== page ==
Hostess is bringing back the Twinkies brand starting on July 15, 2013.
Hostess went bankrupt last year after fighting with unionized workers over their rate of pay and other compensation. The company was eventually picked up by new owners, and the company’s expenses were cut thanks to a much leaner structure.
When it was announced that Twinkies were being pulled from store shelves, many longtime customers threw a fit, demanding that the nostalgic sponge cakes with cream filling remain in circulation.
Hostess filed for Chapter 11 bankruptcy reorganization in early 2012, and employees at the time blamed years of mismanagement for the demise of the company. The company’s top brass argued that higher pension and medical costs at the hands of unionized workers caused the company to lose in a market full of leaner competitors.
After millions of messages were left in defense of the Twinkie and other Hostess products via social networks including Facebook and Twitter, the company decided to bring back some old favorites. Aside from Twinkies, the Hostess team will bring back CupCakes, Donettes, and others.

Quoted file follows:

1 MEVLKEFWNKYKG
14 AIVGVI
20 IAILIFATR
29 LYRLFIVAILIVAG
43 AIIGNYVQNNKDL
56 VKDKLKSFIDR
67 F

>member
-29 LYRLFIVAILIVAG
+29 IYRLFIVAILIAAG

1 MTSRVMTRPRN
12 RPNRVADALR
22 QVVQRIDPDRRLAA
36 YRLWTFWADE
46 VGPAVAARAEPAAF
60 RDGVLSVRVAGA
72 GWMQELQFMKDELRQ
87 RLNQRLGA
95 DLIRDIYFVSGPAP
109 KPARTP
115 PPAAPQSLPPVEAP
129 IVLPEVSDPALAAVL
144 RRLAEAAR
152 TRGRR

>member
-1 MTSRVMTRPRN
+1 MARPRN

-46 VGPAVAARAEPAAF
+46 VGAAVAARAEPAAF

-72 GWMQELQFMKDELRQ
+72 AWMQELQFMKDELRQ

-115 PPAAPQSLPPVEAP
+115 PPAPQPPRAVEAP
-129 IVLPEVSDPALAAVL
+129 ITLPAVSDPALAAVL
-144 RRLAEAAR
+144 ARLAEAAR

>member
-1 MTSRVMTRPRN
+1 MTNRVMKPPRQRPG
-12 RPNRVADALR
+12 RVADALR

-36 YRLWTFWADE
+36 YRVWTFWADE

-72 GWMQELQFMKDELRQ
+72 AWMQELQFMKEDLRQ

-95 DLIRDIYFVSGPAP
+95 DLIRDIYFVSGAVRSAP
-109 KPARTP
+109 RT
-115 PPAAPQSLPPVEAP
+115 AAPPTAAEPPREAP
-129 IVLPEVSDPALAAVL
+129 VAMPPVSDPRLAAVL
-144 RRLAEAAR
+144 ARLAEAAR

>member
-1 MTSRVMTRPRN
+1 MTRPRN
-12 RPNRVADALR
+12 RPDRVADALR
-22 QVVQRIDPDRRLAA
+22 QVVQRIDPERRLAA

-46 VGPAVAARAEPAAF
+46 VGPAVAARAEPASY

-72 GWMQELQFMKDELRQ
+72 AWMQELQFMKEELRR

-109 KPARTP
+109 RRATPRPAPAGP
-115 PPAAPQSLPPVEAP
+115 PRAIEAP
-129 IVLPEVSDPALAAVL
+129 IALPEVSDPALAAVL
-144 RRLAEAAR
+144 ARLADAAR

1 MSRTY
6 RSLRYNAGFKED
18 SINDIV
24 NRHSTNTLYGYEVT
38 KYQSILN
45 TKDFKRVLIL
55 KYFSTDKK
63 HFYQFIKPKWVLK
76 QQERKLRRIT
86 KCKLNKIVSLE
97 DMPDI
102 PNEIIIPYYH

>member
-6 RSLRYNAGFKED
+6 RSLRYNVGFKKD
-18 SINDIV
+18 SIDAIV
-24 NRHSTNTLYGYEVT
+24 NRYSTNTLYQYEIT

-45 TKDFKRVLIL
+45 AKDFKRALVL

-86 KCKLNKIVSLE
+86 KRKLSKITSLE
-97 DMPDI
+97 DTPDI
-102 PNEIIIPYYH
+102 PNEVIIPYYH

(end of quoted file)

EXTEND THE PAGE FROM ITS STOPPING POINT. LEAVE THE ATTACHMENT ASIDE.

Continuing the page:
Hostess has now fired 15,000 unionized workers, and the company sold off some of its most recognizable brands including Wonder and McKee Foods, the former which produces Little Debbie snack cakes.
The company is now lead by Metropoulos & Co. and Apollo, which purchased the Hostess cakes manufacturer for $410 million. Metropoulous has a storied history of buying up failing brands and turning them profitable. Some of Metropoulous’ successes include Hardee’s, Chef Boyardee, and Bumble Bee. The company also owns Pabst Brewing Co., which has recently witnessed a major rebound thanks to hipster buyers who have pushed up prices for low-cost beer.
While some workers have been hired back by Hostess Brands LLC, they are no longer unionized, which has led to a leaner operation that should withstand the test of time.
Among changes for the July 15 Twinkies launch is a new structure in which Hostess delivers to warehouses that supply retailers rather than directly to stores. The new structure is meant to expand Hostess’ reach while reducing delivery costs. With a new system in place, Hostess cut its production from 11 bakery plants to just four. Hostess now produces Twinkies in Georgia, Kansas, Illinois, and Indiana.
Hostess is calling the relaunch of the nostalgic product the “Sweetest Comeback in the History of EVER.”
Do you agree that this is the “sweetest” comeback for an old-time favorite? Will you be heading out to buy Twinkies on July 15?